Though he is Oglala Lakota and grew up on the Pine Ridge Indian Reservation in South Dakota, and though he worked as a chef in a number of Twin Cities restaurants, he didn’t start out with a focus on cooking Native foods.
Then he moved to San Pancho, Mexico, where he encountered an indigenous tribe, the Huichol. They maintain their own language, art, religion, and cuisine. It was then that he realized he had to start studying and cooking his own Native cuisine, back in the Midwest.
“An epiphany moment is the only way of describing it,” he says.
Epiphany or no, he had trouble finding anything to study about Lakota foods. All the cookbooks he could find were European food with perhaps a little Native sprinkled in. Wild rice casserole was not what he had in mind.
The reasons are brutal, yet obvious. Most North American Native culture has been obliterated by centuries of oppression and genocide. Much of the historical information -- hunting and gathering techniques, agricultural systems, food preservation methods -- has been lost to history. If Sherman wanted this information, he was going to have to become a scholar in the subject.
That’s what he did. And after years of research and swiftly raising $148,728 of a $100,000 Kickstarter goal, Sherman is now in search of the perfect location for his restaurant, Sioux Chef/Indigenous Kitchen. Because this isn’t any old restaurant, the search is not an easy one, but he’s confident they can find it within six to 12 months.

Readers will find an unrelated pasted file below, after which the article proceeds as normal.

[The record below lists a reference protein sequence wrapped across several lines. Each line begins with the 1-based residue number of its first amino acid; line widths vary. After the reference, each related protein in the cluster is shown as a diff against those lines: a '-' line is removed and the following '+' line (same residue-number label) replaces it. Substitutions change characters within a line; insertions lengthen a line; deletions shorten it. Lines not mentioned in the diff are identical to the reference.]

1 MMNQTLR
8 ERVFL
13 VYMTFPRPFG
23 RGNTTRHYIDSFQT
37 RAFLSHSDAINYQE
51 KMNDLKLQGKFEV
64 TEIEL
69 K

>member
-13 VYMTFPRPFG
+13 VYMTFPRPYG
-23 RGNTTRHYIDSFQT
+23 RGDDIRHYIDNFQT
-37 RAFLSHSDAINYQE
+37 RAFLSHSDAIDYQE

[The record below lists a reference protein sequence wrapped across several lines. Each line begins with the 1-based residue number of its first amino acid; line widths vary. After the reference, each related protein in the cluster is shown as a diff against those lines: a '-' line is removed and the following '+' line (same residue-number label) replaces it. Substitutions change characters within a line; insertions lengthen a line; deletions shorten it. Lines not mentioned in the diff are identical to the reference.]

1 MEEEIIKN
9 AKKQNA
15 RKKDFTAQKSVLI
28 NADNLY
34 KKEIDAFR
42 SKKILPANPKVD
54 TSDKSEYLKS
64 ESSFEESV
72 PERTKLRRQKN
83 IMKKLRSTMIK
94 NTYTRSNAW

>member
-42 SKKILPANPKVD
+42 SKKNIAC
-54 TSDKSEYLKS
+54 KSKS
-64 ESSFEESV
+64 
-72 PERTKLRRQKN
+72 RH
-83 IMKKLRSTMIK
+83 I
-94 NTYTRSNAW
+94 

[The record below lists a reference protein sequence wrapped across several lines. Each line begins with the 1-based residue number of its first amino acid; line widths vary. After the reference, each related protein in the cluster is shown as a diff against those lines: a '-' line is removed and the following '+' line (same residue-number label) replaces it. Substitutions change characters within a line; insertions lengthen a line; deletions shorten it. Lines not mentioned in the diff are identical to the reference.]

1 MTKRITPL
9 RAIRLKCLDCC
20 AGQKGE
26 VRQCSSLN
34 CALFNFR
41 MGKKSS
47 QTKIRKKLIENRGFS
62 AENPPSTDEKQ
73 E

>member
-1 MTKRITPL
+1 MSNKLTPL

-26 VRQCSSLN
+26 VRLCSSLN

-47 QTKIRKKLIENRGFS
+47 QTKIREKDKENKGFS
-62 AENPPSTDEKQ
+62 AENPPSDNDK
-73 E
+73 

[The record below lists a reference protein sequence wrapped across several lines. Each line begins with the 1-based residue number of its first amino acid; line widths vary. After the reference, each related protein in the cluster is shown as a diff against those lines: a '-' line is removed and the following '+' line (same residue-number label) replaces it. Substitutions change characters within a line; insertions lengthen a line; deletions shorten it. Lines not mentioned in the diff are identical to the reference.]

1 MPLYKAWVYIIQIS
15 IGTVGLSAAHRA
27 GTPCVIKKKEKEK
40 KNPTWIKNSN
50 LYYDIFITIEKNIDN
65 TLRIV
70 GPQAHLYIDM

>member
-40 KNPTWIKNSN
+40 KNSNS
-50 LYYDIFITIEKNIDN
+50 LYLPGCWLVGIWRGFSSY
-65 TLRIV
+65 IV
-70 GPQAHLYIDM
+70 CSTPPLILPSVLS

Sherman’s restaurant will source and cook indigenous foods, such as squashes, corns, beans, melons, seeds, sunflower, and hazelnuts. Luckily, Minnesota does have some existing indigenous vendors including Dream of Wild Health, a native-owned, native-grown farm; Wozupi Tribal Gardens, owned and operated by the Shakopee Mdewakanton Sioux Community, and others.
Naturally, growing produce on site at the restaurant will also be a huge part of the Indigenous Kitchen model. Sherman hopes every kitchen employee will spend at least one day farming and foraging.
“Our culture is so disconnected. You don’t need to know how to grow a vegetable or process a protein,” he says. At Sioux Chef, you’ll have to know.
Sherman also wants to minimize the restaurant’s reliance on petroleum by cooking on woodfire as often as possible. However, he’s careful to point out that the project is meant to allow Native Americans to “modernize” their own cuisines, in the same way that the rest of the world’s cultures have been able to do so. If you look at Sherman’s presentations, they often look as much like modernist cuisine as anything. And why shouldn’t they?
While the first phase of the project will start with foods of the Dakota and Ojibwa here in Minnesota, Sherman sees an opportunity to teach methods of gathering and cooking indigenous cuisine to tribal cultures all over North America. He envisions “training centers” for this kind of cooking, rich in vegetables, legumes, good fats, and grains. “[It’s] everything that Paleo is trying to be and more,” he says.
If opening a new restaurant doesn’t seem like quite enough, Sherman is also working on a cookbook in collaboration with cookbook writer and food personality Beth Dooley. And, no, that’s not all. Sherman and his partner Dana Thompson have several television networks interested in a potential series. He says they’re “carefully considering” their options. “We almost have too much opportunity.”
Watch for Sioux Chef, an Indigenous Kitchen sometime in 2017. Keep an eye on their happenings, food truck wanderings, events, and cookbook launch information at sioux-chef.com.